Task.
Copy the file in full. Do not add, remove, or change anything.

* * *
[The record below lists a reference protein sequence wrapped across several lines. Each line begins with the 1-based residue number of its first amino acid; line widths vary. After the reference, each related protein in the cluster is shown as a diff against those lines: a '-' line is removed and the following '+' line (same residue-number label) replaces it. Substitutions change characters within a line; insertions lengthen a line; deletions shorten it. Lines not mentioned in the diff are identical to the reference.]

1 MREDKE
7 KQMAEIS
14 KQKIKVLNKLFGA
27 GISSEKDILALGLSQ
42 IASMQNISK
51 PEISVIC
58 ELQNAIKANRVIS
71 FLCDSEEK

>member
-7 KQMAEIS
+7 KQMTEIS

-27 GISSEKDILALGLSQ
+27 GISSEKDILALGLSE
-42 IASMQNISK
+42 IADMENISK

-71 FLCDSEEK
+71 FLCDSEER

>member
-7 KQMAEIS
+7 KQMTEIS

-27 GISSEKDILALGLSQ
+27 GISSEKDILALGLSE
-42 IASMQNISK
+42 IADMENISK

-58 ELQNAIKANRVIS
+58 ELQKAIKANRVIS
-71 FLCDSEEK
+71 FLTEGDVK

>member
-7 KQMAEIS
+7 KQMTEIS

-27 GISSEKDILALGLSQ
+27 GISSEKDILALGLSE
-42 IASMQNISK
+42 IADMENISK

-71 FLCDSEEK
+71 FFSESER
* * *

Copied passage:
[The record below lists a reference protein sequence wrapped across several lines. Each line begins with the 1-based residue number of its first amino acid; line widths vary. After the reference, each related protein in the cluster is shown as a diff against those lines: a '-' line is removed and the following '+' line (same residue-number label) replaces it. Substitutions change characters within a line; insertions lengthen a line; deletions shorten it. Lines not mentioned in the diff are identical to the reference.]

1 MREDKE
7 KQMAEIS
14 KQKIKVLNKLFGA
27 GISSEKDILALGLSQ
42 IASMQNISK
51 PEISVIC
58 ELQNAIKANRVIS
71 FLCDSEEK

>member
-7 KQMAEIS
+7 KQMTEIS

-27 GISSEKDILALGLSQ
+27 GISSEKDILALGLSE
-42 IASMQNISK
+42 IADMENISK

-71 FLCDSEEK
+71 FLCDSEER

>member
-7 KQMAEIS
+7 KQMTEIS

-27 GISSEKDILALGLSQ
+27 GISSEKDILALGLSE
-42 IASMQNISK
+42 IADMENISK

-58 ELQNAIKANRVIS
+58 ELQKAIKANRVIS
-71 FLCDSEEK
+71 FLTEGDVK

>member
-7 KQMAEIS
+7 KQMTEIS

-27 GISSEKDILALGLSQ
+27 GISSEKDILALGLSE
-42 IASMQNISK
+42 IADMENISK

-71 FLCDSEEK
+71 FFSESER